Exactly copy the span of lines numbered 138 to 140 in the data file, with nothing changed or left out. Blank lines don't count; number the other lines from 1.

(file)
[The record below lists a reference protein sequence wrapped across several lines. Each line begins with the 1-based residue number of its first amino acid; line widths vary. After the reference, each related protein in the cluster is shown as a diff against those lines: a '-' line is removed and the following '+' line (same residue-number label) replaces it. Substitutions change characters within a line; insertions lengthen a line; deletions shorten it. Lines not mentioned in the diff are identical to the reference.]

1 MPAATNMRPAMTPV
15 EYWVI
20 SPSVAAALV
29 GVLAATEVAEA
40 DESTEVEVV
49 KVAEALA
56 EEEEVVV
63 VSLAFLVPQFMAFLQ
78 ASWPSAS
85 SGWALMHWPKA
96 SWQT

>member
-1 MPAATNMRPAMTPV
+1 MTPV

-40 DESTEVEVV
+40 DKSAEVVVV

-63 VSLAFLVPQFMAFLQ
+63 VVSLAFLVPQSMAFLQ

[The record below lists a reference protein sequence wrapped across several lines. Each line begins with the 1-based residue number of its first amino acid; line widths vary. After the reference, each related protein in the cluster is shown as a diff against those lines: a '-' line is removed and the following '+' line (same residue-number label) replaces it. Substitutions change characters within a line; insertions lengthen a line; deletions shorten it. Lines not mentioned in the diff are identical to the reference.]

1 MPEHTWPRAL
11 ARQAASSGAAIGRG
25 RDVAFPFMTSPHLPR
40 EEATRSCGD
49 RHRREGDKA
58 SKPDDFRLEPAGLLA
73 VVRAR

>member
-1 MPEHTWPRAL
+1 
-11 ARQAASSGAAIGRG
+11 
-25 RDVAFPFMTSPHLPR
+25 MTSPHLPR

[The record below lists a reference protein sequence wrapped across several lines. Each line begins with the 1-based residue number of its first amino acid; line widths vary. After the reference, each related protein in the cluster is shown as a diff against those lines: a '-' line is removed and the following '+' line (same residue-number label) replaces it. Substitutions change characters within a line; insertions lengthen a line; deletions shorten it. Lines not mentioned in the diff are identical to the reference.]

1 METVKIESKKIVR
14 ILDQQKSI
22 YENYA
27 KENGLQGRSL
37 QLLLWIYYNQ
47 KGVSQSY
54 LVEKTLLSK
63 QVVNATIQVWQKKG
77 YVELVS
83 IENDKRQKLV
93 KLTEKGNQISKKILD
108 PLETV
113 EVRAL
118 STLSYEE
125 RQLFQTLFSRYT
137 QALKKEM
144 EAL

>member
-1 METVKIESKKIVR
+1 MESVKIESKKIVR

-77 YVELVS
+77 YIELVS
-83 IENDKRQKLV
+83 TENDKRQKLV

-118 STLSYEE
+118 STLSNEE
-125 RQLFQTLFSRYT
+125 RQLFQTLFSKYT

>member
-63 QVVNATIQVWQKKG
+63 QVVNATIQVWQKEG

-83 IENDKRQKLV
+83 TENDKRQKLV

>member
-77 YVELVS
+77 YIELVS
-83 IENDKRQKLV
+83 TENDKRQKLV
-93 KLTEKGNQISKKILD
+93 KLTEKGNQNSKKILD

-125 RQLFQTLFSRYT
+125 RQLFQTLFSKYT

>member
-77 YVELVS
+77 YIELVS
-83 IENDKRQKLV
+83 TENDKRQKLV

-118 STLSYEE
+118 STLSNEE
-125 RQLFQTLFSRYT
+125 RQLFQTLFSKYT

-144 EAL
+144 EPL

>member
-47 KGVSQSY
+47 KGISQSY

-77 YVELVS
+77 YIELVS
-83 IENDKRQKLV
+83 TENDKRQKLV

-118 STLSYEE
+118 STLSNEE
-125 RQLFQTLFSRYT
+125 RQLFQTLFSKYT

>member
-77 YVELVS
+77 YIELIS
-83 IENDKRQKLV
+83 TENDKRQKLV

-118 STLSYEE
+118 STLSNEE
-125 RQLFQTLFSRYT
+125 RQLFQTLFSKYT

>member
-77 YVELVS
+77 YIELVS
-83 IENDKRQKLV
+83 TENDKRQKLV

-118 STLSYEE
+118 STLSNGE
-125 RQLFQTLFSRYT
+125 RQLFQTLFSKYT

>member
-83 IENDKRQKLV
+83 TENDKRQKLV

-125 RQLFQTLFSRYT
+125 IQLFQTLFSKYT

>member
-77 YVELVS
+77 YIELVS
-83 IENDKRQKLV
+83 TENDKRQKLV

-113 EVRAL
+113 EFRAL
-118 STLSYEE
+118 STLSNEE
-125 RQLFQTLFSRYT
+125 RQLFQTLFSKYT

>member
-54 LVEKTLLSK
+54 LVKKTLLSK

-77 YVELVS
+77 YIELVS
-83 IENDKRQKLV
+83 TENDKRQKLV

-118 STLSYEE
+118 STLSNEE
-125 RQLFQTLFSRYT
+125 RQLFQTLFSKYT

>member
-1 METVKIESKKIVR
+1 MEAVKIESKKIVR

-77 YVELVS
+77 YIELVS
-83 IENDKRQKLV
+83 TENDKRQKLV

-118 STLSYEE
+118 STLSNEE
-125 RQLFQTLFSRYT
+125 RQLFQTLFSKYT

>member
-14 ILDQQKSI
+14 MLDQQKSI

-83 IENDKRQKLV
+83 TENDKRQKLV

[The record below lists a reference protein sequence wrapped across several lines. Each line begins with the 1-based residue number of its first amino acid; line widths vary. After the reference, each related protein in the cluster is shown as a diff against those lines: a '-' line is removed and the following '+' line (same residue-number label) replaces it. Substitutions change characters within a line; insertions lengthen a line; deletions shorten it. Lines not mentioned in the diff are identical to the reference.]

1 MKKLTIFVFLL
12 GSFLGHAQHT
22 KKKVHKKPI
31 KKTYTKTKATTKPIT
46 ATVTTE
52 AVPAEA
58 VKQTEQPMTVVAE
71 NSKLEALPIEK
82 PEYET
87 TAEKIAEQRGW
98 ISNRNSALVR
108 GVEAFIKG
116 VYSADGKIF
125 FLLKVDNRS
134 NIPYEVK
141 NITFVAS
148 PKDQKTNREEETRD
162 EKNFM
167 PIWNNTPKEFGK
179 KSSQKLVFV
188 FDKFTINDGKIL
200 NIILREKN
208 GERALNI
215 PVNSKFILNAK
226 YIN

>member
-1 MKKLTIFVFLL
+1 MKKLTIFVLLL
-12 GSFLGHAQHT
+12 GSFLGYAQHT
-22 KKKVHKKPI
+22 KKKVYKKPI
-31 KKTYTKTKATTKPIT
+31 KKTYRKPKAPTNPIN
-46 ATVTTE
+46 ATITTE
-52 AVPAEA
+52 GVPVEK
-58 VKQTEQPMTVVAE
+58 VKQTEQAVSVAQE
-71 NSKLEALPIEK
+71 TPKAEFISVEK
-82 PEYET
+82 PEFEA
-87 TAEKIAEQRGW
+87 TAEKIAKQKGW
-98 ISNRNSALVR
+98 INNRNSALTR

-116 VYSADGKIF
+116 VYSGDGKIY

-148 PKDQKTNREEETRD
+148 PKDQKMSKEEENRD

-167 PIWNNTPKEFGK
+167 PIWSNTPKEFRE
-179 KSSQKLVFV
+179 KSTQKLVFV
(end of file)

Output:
+77 YIELVS
-83 IENDKRQKLV
+83 TENDKRQKLV